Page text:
Six months after a gunman burst into a Newtown, Connecticut, elementary school and slaughtered 20 children and killed six others, promises of stricter national gun control laws remain largely unfulfilled.
And though the families of those lost made yet another pilgrimage to Washington this week to plead for action in meetings with the two top House Republicans, it is highly unlikely that lawmakers will act.
After the meeting Wednesday, House Speaker John Boehner said the discussions were "very good."
Boehner declined to say much more about the discussion with the group, but Majority Leader Eric Cantor, who was also at the meeting, told reporters, "I was struck again by the incredible pain that they are going through. I just can't imagine as a parent that kind of pain. My heart goes out to them."
Backers of gun control proposals were unable to advance legislation in the Senate centered on expanded background checks earlier this year, even after a high-profile push. The House never took up the measures.
President Barack Obama lashed out when the Senate effort faltered, calling the defeat a "pretty shameful day for Washington."
The political climate isn't right.
Politically vulnerable moderate Democrats eyeing the 2014 midterm elections don't want to risk political capital by voting to pass both an immigration overhaul and comprehensive gun control legislation, said CNN senior political analyst David Gergen.
New York Mayor Michael Bloomberg's recent move to discourage funding the four Democratic senators who voted against shoring up background checks on gun sales will largely amount to a "symbolic" gesture, Gergen said.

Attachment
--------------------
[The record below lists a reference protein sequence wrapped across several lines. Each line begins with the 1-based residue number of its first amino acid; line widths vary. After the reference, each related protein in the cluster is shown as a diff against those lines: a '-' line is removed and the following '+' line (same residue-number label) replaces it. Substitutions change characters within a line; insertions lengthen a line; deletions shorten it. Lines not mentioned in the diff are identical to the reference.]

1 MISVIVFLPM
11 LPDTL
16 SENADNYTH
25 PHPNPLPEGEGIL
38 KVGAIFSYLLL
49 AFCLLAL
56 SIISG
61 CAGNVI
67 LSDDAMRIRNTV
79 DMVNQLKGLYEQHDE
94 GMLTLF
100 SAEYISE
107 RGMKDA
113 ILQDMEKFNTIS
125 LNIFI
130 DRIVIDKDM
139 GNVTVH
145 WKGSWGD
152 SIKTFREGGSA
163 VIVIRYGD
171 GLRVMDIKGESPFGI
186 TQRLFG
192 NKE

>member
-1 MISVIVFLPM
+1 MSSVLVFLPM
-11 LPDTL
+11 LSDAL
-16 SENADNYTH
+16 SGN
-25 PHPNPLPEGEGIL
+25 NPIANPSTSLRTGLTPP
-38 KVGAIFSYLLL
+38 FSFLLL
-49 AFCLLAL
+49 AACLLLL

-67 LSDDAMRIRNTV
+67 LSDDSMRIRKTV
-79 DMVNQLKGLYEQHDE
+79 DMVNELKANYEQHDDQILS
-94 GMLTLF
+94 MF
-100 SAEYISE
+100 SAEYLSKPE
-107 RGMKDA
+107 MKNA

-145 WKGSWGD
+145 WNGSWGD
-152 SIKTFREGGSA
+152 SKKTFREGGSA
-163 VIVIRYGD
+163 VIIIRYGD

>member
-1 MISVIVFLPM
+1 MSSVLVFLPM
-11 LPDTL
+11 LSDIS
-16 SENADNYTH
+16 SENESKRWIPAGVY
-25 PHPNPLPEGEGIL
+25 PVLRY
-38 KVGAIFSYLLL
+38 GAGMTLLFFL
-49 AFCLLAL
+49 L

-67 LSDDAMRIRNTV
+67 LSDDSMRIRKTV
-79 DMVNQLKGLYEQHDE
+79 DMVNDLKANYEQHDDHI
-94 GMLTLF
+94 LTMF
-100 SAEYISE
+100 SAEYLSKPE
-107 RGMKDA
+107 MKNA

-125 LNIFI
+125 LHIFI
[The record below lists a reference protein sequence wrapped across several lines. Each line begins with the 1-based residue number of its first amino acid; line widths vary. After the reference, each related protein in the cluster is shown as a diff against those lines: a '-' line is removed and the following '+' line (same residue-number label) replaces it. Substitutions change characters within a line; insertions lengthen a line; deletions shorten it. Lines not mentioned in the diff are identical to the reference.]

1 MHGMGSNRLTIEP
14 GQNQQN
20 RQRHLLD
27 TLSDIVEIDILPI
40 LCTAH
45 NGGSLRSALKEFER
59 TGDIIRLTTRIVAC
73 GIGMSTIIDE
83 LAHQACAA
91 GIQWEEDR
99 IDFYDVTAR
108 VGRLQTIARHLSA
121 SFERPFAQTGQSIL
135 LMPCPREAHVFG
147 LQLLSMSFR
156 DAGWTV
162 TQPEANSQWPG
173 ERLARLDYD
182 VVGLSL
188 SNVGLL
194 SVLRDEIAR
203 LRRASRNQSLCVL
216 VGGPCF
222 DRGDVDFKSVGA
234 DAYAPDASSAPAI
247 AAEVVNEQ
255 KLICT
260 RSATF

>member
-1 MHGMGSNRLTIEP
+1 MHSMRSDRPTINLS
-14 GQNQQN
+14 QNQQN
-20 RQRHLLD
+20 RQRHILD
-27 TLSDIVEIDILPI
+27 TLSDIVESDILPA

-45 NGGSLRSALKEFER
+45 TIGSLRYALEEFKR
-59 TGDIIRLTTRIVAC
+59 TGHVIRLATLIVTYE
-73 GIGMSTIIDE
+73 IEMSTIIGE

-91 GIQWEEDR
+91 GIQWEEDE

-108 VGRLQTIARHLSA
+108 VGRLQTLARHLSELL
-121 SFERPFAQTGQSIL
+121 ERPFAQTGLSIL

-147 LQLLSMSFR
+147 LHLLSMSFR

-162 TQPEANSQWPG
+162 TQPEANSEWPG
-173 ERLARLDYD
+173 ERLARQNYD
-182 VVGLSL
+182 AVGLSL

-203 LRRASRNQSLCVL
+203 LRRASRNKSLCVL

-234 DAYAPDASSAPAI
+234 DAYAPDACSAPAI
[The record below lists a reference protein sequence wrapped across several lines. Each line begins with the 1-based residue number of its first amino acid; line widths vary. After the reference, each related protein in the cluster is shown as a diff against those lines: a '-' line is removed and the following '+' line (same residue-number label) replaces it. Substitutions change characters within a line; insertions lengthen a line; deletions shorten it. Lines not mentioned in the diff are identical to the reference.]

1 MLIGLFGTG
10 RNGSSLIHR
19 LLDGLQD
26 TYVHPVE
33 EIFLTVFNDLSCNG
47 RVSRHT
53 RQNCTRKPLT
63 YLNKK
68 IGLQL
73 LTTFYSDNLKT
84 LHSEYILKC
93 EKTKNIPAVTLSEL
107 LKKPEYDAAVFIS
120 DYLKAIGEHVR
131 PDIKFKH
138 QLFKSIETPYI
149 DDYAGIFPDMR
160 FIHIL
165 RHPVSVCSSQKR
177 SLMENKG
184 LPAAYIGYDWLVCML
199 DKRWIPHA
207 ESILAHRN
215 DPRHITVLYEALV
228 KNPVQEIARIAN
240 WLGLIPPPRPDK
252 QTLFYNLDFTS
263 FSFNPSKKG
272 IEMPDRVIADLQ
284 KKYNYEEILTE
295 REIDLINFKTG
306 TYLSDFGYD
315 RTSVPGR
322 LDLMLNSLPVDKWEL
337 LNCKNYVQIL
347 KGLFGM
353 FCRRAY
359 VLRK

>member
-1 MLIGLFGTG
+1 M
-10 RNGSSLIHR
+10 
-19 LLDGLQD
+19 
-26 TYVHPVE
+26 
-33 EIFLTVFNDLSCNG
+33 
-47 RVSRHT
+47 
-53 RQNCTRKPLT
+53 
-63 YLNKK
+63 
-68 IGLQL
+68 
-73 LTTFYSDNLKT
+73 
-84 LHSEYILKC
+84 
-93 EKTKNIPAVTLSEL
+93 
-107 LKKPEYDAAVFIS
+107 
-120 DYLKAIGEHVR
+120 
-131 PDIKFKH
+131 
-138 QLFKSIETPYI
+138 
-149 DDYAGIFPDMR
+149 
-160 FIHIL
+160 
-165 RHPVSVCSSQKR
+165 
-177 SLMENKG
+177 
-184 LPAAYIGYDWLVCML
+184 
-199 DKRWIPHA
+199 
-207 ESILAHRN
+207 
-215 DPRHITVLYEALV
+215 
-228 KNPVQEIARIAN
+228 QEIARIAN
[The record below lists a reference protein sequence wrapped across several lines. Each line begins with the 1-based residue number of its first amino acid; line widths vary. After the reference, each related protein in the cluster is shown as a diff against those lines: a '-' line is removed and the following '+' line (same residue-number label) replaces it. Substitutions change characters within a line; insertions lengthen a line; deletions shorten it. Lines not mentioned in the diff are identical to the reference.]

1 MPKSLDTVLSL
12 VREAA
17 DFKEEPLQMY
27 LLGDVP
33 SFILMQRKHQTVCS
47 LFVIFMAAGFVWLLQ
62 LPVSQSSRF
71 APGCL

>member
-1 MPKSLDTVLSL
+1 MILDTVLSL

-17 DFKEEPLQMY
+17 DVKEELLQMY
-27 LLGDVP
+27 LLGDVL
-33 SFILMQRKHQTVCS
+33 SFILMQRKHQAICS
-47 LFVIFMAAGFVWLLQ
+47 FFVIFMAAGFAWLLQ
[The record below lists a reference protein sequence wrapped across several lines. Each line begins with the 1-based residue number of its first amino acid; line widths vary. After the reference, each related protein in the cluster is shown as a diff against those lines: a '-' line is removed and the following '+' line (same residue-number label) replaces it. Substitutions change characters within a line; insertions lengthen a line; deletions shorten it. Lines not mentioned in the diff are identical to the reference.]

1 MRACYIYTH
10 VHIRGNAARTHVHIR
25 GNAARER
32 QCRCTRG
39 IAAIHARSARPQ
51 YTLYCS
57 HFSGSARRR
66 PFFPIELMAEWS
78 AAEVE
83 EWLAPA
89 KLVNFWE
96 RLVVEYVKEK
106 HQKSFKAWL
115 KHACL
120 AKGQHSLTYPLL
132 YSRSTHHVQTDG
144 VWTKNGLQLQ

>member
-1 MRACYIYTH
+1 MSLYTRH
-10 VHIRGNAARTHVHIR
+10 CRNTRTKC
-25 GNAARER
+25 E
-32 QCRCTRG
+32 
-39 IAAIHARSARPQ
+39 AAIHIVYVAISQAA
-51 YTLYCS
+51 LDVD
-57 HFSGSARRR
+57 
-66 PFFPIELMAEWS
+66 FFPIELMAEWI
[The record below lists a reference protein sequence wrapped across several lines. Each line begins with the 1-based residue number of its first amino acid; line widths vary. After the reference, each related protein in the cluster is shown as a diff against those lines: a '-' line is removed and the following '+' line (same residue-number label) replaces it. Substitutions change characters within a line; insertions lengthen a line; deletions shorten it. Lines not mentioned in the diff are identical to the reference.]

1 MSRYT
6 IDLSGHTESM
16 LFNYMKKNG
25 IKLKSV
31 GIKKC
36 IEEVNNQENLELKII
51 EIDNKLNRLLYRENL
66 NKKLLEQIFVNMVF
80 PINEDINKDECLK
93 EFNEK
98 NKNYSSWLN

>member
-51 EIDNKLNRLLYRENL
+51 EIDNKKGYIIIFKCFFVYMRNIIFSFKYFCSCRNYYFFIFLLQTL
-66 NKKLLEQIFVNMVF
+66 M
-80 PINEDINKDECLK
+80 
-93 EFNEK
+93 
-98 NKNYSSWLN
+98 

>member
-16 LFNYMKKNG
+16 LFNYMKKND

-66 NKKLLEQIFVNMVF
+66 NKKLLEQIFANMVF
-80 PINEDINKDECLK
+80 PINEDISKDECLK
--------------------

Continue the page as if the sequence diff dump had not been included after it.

Two of the four -- Sen. Mark Pryor, D-Arkansas, and Sen. Mark Begich, D-Alaska, -- are facing re-election in 2014.
Leading Democrats are also dubious about the overall impact of such a move.
"The only way to pass a background check bill is to maintain a Democratic majority in the Senate, and any efforts that make that less likely are counterproductive," said Adam Jentleson, a spokesman for Senate Majority Leader Harry Reid.
"Ninety percent of Democrats agree with the 90% of Americans who support background checks, and a Republican majority would guarantee that no background check bill passes in the foreseeable future," he said.
There's also no incentive for the Republican-controlled House to take up gun control as an issue. That chamber's leaders have said they won't bring the matter up until the Senate acts.
In either case, it seems as if the nation has moved on.
Though national polls taken after the Newtown shooting showed that roughly 90% of Americans supported some form of universal background checks, less than half of those polled were upset by the Senate's failure to pass that type of measure, according to a Washington Post/Pew Research Center poll.
"I'm afraid the moment has probably passed," Gergen said.
After the Newtown shooting, gun control advocates redoubled their efforts with a nation mourning the loss of school children. The issue also galvanized the Obama administration.
However, they have thus-far been outmatched by efforts of a powerful gun lobby and a motivated and vocal interest group, the National Rifle Association, said Jon Vernick, co-director of the Johns Hopkins Center for Gun Policy and Research.
However, this year's defeat may could still result in eventual legislative change, Vernick said.
In the absence of congressional action on a slate of gun control measures ranging from an assault weapons ban to expanded background checks, many states have taken matters into their own hands.
While some states like Connecticut and New York have strengthened laws, others have done the opposite.
Undaunted by congressional inaction, the White House is still pushing for tighter laws.
Vice President Joe Biden recently shared his confidence that Congress will act with fellow Democrats in an e-mail and chastised Republicans during a recent fundraiser for not supporting expanded background checks for gun sales.
Biden is also holding a gun control event at the White House next week.